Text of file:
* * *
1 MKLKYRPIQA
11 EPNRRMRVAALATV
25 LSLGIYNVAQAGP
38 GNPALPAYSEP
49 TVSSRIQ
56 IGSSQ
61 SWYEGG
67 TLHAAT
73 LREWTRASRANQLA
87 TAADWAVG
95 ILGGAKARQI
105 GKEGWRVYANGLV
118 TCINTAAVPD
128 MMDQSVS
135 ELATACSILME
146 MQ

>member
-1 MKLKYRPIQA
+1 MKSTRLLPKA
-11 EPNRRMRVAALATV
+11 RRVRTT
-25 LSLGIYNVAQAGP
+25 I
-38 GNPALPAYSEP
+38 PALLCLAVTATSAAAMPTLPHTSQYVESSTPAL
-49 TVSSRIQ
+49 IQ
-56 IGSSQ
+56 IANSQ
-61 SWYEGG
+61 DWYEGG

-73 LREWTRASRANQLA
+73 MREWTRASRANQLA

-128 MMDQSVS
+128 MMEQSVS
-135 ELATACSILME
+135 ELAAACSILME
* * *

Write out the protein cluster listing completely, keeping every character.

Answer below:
1 MKLKYRPIQA
11 EPNRRMRVAALATV
25 LSLGIYNVAQAGP
38 GNPALPAYSEP
49 TVSSRIQ
56 IGSSQ
61 SWYEGG
67 TLHAAT
73 LREWTRASRANQLA
87 TAADWAVG
95 ILGGAKARQI
105 GKEGWRVYANGLV
118 TCINTAAVPD
128 MMDQSVS
135 ELATACSILME
146 MQ

>member
-1 MKLKYRPIQA
+1 MKSTRLLPKA
-11 EPNRRMRVAALATV
+11 RRVRTT
-25 LSLGIYNVAQAGP
+25 I
-38 GNPALPAYSEP
+38 PALLCLAVTATSAAAMPTLPHTSQYVESSTPAL
-49 TVSSRIQ
+49 IQ
-56 IGSSQ
+56 IANSQ
-61 SWYEGG
+61 DWYEGG

-73 LREWTRASRANQLA
+73 MREWTRASRANQLA

-128 MMDQSVS
+128 MMEQSVS
-135 ELATACSILME
+135 ELAAACSILME